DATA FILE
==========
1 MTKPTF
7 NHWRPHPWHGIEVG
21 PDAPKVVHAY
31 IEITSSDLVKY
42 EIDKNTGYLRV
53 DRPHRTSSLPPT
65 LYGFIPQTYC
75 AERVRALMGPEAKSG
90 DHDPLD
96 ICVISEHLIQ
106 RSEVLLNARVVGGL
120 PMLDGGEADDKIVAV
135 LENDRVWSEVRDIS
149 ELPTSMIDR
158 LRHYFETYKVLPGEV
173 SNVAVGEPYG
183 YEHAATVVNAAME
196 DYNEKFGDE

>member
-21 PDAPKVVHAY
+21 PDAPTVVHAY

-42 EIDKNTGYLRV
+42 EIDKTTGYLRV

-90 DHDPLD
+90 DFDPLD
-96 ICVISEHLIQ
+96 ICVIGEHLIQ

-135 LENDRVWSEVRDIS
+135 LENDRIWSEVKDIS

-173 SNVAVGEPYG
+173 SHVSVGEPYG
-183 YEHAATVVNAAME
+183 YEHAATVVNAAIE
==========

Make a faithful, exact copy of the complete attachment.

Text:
1 MTKPTF
7 NHWRPHPWHGIEVG
21 PDAPKVVHAY
31 IEITSSDLVKY
42 EIDKNTGYLRV
53 DRPHRTSSLPPT
65 LYGFIPQTYC
75 AERVRALMGPEAKSG
90 DHDPLD
96 ICVISEHLIQ
106 RSEVLLNARVVGGL
120 PMLDGGEADDKIVAV
135 LENDRVWSEVRDIS
149 ELPTSMIDR
158 LRHYFETYKVLPGEV
173 SNVAVGEPYG
183 YEHAATVVNAAME
196 DYNEKFGDE

>member
-21 PDAPKVVHAY
+21 PDAPTVVHAY

-42 EIDKNTGYLRV
+42 EIDKTTGYLRV

-90 DHDPLD
+90 DFDPLD
-96 ICVISEHLIQ
+96 ICVIGEHLIQ

-135 LENDRVWSEVRDIS
+135 LENDRIWSEVKDIS

-173 SNVAVGEPYG
+173 SHVSVGEPYG
-183 YEHAATVVNAAME
+183 YEHAATVVNAAIE